And this is where things get interesting. EVs can not only be charged in a smart way, but they also have large batteries that can supply power back to the grid when needed — becoming a vital part of the electricity network.
According to the financial giant EY, EVs will be adding 45GW of battery capacity to the European grid annually by 2030. To put that figure into context, there are currently about 2.1GW of grid-connected batteries installed around the world, and around 170GW of pumped hydro storage — the industry’s main form of electricity storage, according to the US Department of Energy’s Global Energy Storage Database.
All these millions of EV batteries will be able to store vast amounts of renewable energy at times when the supply of electricity from wind and solar plants is high, and send it back to the grid when that supply is low and/or demand is high.
This may all sound great in theory, but questions abound. Can millions of car batteries really help balance the output from wind and solar farms across national or even international networks? How will it work in practice? Will drivers be happy for their EVs to be used in this way? Don’t they need their EV batteries to be fully charged at all times? How will drivers be compensated for the use of their batteries? And how will such an enormous system with millions of input points be managed and controlled?
First, as we’ve already established, most EV owners plug their cars in when they get home from work and leave them to charge overnight.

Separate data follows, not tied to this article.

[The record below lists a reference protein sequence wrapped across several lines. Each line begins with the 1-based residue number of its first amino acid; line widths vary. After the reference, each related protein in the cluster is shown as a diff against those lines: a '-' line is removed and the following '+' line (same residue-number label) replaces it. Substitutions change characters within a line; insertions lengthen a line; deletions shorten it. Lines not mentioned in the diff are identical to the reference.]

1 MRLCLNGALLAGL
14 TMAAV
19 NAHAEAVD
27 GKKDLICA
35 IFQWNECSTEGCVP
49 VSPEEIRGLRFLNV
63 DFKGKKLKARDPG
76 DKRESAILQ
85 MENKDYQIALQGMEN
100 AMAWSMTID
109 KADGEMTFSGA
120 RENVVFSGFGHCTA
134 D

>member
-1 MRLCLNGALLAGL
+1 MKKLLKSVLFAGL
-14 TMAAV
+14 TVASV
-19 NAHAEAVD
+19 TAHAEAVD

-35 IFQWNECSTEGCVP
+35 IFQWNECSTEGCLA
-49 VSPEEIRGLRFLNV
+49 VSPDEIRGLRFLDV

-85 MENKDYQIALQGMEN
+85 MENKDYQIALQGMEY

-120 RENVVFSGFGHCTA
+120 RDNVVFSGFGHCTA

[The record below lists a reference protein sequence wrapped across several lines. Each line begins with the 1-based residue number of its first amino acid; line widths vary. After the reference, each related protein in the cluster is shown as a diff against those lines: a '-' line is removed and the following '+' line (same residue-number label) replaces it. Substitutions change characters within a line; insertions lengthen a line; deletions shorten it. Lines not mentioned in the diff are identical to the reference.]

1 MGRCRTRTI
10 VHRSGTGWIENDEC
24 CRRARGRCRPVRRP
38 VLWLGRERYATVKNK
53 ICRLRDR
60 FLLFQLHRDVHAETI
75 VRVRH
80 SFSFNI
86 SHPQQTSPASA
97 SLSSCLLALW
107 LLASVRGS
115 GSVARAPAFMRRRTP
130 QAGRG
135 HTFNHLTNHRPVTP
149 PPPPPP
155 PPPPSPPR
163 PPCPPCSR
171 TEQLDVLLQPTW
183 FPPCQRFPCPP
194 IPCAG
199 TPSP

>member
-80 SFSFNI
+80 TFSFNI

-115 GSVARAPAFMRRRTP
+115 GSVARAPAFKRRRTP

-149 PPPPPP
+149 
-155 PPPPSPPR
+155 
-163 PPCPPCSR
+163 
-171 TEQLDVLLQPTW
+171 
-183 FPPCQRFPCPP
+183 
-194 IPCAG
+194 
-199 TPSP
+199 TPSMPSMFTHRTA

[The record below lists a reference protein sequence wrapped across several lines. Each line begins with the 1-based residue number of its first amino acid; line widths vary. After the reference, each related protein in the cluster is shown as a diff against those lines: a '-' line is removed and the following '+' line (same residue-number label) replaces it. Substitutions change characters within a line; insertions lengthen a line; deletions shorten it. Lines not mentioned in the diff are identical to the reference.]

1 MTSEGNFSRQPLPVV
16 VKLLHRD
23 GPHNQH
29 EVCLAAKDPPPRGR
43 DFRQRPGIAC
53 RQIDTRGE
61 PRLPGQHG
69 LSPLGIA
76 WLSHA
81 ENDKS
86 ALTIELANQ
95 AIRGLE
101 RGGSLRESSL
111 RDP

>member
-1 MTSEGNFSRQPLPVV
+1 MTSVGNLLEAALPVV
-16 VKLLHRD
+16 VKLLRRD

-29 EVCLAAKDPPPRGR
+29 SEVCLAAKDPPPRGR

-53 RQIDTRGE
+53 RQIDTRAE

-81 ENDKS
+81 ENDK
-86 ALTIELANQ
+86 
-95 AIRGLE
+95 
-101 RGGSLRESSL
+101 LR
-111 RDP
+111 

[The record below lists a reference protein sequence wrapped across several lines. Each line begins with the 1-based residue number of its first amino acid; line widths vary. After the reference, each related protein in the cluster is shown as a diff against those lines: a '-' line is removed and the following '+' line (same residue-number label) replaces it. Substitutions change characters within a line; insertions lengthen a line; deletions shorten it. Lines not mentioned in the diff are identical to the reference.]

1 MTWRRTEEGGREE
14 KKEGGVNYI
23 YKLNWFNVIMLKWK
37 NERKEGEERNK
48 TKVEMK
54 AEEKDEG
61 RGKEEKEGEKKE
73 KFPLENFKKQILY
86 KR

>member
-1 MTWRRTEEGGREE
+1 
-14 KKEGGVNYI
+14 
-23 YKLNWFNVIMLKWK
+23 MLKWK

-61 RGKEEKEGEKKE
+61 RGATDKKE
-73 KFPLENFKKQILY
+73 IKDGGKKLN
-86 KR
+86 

As long as the car is fully charged when it is needed — ie, the following morning — they do not care when exactly during that 8-12-hour plugged-in period that the battery actually receives its electrons.
On average, across Europe, cars are only driven about 40km a day, yet a full charge will provide enough power for anywhere between 100km for a tiny two-seat Renault Twizy to 539km for a top-of-the-range Tesla. Most of the time, EVs will only need a top-up rather than a full charge. So even a Twizy with the slowest home connector would only need around three hours and 20 minutes to top up its battery on an average day, yet will probably be plugged in for around 12 hours overnight.
And because EV batteries do not need to receive their electrons as soon as they are plugged in, distribution system operators (DSOs) can supply this energy at times that it best suits them, such as when supply from wind farms is high and wholesale prices are therefore low. And the DSO could take power back from the vehicle if the amount of wind and solar energy on the network falls and/or demand rises.
It is assumed that EV owners would be happy for their vehicles to be used in this way as they will effectively be paid for doing nothing — and the income they receive would far outweigh any potential downside of damage to the battery by the cycle of charging and discharging.
In practice, the greatest difficulty for the electricity industry will be to manage this increasingly complex grid, in which every EV battery (along with rooftop solar panels, home batteries and other smart grid-connected technologies) will have to be intelligently connected throughout the local distribution grid and to the high-voltage transmission grid.